I believe all of my posts thus far have been almost a deconstruction of the romantic view of Paris that many hold to be true. The metro often breaks down, everything moves at a slower pace, and you are easily lost if you don’t speak the language well. But my decision to focus on these aspects of my Parisian experience leave out the beauty I have encountered in Paris, as well, and for that I am regretful.
Walking down the Seine to the Shakespeare and Co. bookstore, I spy the Notre Dame. I remember standing on top of a star that marks the beginning of civilization in Paris, a place right by the river before thousands flocked to Paris every year, before Haussmann widened the boulevards, before crepes and baguettes became items we had to try upon arrival. The beginning of a culture and a country, marked on the Ile de la Cite, in front of a structure that carries its own rich history. And I am amazed.
Everywhere I go in Paris, there is some marker of the past, of an event that took place either fifty or five hundred years ago, and I am lost as to how to contextualize this event in the grander scheme of Paris. For this reason, I am happy to have found The Flaneur: A Stroll through the Paradoxes of Paris by Edmund White. My first encounter with the text was flipping through its first chapter and reading a bit on the French writer Colette.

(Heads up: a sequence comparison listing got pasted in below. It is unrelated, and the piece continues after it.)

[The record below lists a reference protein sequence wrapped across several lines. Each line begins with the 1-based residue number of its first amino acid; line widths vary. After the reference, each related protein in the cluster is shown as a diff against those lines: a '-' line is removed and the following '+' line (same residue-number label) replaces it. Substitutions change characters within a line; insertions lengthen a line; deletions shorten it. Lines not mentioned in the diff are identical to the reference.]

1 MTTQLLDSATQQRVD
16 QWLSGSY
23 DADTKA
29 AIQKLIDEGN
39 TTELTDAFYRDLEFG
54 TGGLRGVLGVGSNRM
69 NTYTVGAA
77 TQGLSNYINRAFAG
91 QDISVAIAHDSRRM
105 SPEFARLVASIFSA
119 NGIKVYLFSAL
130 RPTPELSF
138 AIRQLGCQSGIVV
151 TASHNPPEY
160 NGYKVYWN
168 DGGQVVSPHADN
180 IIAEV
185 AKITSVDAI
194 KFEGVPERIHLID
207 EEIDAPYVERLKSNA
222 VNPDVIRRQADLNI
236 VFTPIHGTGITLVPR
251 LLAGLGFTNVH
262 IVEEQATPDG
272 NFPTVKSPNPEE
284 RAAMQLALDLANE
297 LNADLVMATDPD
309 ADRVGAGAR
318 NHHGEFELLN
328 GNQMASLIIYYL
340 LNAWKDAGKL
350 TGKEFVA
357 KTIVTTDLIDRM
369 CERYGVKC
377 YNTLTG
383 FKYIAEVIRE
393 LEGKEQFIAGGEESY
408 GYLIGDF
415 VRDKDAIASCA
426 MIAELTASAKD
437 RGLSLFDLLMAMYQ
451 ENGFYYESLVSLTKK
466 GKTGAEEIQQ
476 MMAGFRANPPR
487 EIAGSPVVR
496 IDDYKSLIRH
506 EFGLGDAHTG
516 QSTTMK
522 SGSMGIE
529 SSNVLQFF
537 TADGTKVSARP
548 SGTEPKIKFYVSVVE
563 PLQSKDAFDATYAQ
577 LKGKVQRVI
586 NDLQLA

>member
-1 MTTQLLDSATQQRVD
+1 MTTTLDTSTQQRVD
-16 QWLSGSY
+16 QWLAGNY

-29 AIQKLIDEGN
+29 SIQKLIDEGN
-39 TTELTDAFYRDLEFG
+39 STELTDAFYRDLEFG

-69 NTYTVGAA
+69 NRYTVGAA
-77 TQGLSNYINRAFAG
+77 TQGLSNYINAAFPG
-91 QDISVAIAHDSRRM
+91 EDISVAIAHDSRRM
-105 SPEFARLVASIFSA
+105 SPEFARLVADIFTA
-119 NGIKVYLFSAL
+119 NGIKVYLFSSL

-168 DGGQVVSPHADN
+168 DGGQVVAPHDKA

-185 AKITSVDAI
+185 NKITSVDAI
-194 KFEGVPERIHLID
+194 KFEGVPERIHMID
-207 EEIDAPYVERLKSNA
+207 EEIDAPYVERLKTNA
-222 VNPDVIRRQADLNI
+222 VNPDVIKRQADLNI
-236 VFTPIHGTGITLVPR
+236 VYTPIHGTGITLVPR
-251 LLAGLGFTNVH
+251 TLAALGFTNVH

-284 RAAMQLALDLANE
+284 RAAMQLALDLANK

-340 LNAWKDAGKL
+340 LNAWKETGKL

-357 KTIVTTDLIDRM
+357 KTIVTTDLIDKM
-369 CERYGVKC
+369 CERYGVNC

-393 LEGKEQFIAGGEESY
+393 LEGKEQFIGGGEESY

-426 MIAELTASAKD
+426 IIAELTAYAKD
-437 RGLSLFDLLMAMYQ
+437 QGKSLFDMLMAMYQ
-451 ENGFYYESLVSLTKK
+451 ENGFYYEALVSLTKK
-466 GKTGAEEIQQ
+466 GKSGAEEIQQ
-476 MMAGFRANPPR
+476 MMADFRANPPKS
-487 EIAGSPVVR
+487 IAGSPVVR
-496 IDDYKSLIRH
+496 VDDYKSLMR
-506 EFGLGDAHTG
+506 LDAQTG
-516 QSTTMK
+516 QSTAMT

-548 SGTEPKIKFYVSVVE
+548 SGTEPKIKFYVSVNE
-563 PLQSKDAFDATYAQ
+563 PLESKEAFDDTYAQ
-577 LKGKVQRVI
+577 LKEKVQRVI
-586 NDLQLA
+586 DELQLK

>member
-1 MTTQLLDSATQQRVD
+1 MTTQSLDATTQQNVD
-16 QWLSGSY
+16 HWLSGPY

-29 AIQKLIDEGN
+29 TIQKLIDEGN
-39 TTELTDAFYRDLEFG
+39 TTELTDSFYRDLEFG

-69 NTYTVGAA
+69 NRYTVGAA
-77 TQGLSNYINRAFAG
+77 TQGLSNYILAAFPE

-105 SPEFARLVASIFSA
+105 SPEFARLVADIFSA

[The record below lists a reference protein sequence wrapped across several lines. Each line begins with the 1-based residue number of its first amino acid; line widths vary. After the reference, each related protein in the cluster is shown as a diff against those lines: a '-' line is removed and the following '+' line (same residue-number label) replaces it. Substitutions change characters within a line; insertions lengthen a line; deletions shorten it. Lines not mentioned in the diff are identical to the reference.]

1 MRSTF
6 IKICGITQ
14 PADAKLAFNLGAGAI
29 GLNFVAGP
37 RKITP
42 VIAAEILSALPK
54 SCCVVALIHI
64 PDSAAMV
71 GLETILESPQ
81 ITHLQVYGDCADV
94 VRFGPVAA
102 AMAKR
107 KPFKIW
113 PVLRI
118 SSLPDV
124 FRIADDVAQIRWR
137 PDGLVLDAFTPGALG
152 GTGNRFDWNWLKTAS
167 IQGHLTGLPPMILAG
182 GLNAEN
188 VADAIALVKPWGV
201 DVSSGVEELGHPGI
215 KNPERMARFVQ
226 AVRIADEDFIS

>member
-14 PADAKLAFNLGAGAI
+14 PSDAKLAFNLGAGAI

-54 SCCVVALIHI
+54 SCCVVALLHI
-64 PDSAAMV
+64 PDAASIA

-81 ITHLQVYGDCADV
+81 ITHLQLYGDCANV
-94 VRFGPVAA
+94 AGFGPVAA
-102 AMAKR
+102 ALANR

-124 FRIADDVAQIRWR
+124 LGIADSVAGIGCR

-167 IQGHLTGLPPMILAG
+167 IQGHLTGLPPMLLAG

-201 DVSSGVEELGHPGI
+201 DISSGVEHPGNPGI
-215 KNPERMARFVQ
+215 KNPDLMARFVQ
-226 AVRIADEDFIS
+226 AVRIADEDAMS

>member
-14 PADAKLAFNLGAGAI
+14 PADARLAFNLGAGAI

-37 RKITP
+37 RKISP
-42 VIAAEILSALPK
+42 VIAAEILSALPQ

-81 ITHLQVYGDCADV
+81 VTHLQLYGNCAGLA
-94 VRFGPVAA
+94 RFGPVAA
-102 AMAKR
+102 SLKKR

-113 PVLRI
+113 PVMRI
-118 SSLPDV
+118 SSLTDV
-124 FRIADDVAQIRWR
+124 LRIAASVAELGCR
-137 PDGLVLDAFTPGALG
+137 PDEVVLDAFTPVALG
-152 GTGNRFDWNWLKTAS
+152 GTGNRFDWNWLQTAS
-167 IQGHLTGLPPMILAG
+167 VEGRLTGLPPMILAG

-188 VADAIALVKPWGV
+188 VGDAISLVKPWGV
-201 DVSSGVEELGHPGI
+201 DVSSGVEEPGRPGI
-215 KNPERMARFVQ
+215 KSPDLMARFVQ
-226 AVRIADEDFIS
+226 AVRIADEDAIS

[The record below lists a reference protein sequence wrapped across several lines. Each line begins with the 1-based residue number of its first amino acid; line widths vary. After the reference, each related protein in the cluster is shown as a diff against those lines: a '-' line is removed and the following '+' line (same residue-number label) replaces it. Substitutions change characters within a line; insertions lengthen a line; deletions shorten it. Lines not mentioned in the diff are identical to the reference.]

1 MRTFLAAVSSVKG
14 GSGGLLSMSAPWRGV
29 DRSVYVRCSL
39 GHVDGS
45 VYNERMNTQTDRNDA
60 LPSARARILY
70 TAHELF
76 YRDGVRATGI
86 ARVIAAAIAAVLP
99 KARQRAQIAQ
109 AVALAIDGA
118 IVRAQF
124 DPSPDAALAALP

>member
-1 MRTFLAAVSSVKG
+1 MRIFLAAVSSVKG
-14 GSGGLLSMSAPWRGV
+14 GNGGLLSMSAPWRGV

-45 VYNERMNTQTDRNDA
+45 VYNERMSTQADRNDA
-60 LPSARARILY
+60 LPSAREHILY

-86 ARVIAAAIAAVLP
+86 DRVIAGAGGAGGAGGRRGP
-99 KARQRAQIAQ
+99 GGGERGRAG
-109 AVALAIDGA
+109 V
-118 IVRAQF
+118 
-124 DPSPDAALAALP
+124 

“…I like to go to the Palais Royal, an oasis of silence and elegance in the heart of the old city. Once you get past the tacky silver balls or the striped columns by Buren, you’re back in the world of Colette…” (White 24)
From there, I am led through Colette’s Paris, from the wild nights belly dancing on stage to sitting in a corner of her room penning work under her first husband’s name. After getting to know her a bit, I sought out some of Colette’s writing and discovered in her an interesting and unique style that I had not previously encountered in French writers from the early 20th century. Much like the experience I had with Hemingway’s A Moveable Feast, I now go to the Palais Royal and imagine it as she must have, waving at her writer friends from across the way.
White’s text leads me through Paris, providing context when necessary or helpful details about where to get good Chinese food (though I have to remember this was published in 2001 and may not be up to date in its recommendations). The feeling I once had about missing out on a completely Parisian experience, simply because I am not familiar with the history, is no longer as apparent. I follow the paths White lays out in his text and learn along the way.
It’s a small book, so I finished fairly quickly and am on the prowl for something similar. I want even more context on why a particular building has a cannon from the French Revolution lodged in its side (still there!) or what Napolean may have seen strolling down the Parisian streets. My thirst for history has been rejuvenated in Paris, where there is so much to learn that I am not overwhelmed but excited.